|Submission Date||Oct. 6, 2014|
|4.00 / 4.00||
|Yes or No|
|Air & Climate||No|
|Coordination, Planning & Governance||Yes|
|Diversity & Affordability||No|
|Health, Wellbeing & Work||No|
Immediately adjacent to the Spencer Engineering Building and Thompson Engineering Building, the Claudette Mackay-Lassonde Pavillion is a LEED certified building that allows for student engagement and educational experiences through research. The labs located in this facility cater to students interested in green technologies, processes and materials. The design phase of the facility itself gave Western engineering students, at the undergraduate and graduate levels, an opportunity to collaborate with the institution's engineers to develop new ideas and design strategies to make the CMLP one of the most sustainable buildings on campus.
Every academic year there are two main problems that Dining Services in campus residence buildings with regards to dishes. Firstly, a large proportion of the year's dish supply is removed from the front-of-house operations, primarily as a result of students taking dishes up to their rooms and not bringing them back. Secondly, the paper service options that are provided increase the amount of waste generated by these operations. Currently, co-op students are involved in the process of implementing solutions and determining the success of initiative such as XChangeforChange. The XChangeforChange program allows students to purchase a plastic reusable container for a one-time cost of 5 dollars with a meal. When the student returns the used container they can either collect a new, clean container for their meal or they receive a card that allows them to come back at a later time to take out a new plastic container. The role of the co-ops in this solution is to asses the effectiveness of this program at reducing eatery waste and to gauge the accessibility of the solution from a student perspective.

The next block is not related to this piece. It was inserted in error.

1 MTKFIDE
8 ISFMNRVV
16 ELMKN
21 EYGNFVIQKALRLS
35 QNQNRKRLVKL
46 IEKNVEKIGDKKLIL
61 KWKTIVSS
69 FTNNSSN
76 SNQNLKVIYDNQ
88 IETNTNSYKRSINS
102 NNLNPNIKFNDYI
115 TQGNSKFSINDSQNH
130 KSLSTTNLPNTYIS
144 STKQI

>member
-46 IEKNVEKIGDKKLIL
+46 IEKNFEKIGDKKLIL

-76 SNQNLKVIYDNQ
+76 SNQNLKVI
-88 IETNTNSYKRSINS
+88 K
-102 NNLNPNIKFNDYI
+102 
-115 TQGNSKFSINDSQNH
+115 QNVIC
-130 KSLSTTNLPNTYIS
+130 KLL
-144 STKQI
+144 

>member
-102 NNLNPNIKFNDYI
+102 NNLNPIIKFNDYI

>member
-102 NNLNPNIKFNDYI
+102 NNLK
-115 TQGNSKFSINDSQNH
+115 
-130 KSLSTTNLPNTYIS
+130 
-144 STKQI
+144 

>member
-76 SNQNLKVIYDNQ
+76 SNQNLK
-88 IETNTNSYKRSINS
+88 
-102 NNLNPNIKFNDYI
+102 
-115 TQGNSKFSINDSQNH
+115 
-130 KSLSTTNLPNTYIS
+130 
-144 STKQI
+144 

The Energy Dashboard is a relatively new, online tool that allows the Western community to view, in real time, the energy, steam and water consumption of any building on campus or of campus as a whole. The Western Energy team who manages the application is in the process of making some changes and are working with students in the software engineering program to brainstorm solutions. Last year a group of 6 engineering students worked on the dashboard as part of a small class project , and since then a summer co-op student has also been hired to take on a role in this process.
Students and volunteers for the Sherwood Fox Arboretum (all natural space on campus) are continuously monitoring and recording the state of biodiversity on campus. Archives can be found on campus in the Herbarium main office.
Additionally, summer students who work on the Grounds/Landscaping crew are taught the value and importance of native plants in a training presentation and are encouraged to collect data through observation throughout their work term.
A class of 2013 graduate student from the Master's of Environment and Sustainability program was responsible for the creation of a draft of Western's Sustainable Procurement Guidelines. This project allowed the student to learn more about current purchasing procedures at Western while also communicating sustainability initiatives within operations at a campus-wide level. The final document is currently in-review with Procurement Services. It will be released in the upcoming academic year in an effort to serve as a strategy to achieve the 2022 goals defined in the President's Advisory Committee on Environment and Sustainability campus strategy.
A PhD student in Engineering is currently collecting data on the most common modes of transportation that students and faculty take to get to work. The objective of the work following this baseline study is to improve navigability of campus and encourage more sustainable modes of transportation for everyone in the Western community.